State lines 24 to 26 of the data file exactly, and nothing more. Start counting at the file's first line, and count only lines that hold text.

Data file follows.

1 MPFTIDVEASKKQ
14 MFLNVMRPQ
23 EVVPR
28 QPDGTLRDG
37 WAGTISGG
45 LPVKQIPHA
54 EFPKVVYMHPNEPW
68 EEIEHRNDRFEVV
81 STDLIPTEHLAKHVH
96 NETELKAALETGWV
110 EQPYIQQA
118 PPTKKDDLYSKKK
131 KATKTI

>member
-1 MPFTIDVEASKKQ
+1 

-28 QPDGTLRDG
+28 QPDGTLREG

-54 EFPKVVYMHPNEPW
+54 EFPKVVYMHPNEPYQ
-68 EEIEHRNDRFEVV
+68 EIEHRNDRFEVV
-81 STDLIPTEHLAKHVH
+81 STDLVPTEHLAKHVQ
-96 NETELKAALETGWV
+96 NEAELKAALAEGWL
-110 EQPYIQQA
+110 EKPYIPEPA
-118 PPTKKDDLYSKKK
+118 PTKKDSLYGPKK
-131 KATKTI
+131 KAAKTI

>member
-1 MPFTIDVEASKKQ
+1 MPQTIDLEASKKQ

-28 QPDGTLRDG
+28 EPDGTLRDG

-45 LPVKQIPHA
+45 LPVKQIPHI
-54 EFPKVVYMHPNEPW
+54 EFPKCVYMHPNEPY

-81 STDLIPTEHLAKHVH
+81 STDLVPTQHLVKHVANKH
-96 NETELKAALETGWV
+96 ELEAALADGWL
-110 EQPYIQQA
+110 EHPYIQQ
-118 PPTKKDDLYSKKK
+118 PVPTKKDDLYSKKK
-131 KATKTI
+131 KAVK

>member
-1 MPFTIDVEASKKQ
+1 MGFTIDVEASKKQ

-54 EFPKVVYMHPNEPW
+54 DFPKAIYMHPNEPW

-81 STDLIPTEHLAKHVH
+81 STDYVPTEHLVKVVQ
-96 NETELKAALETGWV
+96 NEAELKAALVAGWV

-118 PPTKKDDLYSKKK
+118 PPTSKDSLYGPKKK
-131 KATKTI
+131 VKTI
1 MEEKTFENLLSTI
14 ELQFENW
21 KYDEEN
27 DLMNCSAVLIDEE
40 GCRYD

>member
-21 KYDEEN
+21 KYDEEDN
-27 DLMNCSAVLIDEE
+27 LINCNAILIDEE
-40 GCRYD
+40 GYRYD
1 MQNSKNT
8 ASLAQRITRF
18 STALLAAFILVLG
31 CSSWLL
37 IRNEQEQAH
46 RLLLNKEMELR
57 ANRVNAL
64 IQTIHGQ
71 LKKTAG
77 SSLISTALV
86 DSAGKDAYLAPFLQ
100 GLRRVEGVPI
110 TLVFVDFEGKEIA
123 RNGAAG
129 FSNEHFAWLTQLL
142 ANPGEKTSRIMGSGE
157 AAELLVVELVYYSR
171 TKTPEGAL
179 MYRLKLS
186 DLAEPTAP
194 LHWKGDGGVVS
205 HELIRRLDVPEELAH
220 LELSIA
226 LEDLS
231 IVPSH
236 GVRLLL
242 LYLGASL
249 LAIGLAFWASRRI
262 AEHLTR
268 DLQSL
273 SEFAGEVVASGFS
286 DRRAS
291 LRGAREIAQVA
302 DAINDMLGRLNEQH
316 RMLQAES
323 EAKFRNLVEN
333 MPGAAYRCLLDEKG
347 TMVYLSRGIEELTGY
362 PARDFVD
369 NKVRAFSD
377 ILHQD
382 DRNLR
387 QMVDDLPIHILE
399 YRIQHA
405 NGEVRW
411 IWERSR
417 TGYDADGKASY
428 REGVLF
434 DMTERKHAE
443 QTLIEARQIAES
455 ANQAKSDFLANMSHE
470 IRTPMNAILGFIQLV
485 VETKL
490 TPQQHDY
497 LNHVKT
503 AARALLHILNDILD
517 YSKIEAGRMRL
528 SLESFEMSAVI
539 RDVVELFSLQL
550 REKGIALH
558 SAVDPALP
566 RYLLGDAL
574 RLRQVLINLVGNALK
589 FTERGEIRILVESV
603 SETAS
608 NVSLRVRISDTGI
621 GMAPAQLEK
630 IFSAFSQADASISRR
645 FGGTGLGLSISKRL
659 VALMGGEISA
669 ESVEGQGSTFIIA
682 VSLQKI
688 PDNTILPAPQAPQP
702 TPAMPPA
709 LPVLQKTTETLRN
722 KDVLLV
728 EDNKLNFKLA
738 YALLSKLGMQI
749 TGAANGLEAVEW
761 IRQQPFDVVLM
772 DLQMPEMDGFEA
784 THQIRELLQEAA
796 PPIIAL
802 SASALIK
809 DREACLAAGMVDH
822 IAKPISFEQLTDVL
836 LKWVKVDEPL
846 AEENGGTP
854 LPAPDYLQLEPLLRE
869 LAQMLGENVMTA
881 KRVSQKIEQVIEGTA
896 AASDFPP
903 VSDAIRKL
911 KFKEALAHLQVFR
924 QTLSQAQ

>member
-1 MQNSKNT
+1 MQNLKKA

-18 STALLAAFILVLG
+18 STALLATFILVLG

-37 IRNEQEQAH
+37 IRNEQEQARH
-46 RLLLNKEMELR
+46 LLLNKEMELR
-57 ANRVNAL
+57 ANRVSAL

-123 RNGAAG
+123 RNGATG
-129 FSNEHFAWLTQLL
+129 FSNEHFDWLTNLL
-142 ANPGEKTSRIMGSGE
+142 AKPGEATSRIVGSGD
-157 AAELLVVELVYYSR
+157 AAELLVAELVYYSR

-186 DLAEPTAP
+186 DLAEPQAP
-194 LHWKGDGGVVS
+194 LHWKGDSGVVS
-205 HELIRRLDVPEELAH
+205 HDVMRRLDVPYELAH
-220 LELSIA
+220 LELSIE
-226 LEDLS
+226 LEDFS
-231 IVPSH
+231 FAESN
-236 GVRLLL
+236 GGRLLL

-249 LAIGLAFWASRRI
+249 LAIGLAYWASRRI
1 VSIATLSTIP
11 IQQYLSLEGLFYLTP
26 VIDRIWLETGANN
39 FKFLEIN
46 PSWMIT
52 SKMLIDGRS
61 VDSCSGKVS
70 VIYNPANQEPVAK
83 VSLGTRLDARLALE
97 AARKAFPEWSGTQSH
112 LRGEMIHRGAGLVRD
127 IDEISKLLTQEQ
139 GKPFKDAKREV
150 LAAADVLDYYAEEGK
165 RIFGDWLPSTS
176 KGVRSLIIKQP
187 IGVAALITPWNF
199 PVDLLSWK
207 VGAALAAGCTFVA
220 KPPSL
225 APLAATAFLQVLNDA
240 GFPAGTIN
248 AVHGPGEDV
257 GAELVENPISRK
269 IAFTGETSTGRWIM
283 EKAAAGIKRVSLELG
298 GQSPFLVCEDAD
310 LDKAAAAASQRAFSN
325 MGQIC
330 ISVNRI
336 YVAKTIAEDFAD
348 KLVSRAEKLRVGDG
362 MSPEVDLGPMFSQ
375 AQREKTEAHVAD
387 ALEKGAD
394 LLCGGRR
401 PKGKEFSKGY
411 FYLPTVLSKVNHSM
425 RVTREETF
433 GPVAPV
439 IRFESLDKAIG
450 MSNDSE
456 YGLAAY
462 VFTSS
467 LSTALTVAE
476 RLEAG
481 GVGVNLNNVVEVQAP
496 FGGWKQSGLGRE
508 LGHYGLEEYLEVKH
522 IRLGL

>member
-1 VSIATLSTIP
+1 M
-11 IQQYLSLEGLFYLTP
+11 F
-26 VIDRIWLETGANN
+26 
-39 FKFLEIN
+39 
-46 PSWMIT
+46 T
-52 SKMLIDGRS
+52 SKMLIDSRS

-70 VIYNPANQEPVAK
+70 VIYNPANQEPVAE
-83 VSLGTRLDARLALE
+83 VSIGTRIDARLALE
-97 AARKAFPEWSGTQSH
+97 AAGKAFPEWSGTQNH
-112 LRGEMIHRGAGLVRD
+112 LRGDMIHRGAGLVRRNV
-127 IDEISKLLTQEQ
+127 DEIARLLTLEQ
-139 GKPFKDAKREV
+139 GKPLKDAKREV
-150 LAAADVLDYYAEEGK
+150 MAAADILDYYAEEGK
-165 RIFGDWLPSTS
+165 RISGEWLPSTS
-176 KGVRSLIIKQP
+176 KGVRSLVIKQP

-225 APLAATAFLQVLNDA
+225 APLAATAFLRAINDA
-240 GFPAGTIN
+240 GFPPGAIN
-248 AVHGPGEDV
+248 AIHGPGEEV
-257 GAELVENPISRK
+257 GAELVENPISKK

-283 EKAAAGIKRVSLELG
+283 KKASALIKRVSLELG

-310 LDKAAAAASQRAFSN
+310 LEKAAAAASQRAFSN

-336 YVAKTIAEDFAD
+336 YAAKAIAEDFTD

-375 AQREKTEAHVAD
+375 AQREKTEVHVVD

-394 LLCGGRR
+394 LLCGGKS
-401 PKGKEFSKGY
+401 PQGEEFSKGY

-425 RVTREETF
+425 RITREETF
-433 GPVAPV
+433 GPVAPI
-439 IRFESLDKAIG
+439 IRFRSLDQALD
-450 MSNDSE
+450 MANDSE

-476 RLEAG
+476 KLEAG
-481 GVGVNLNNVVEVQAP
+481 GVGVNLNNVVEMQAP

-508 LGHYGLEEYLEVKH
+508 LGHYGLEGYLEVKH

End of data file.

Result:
+81 STDLVPTEHLAKHVQ
-96 NETELKAALETGWV
+96 NEAELKAALAEGWL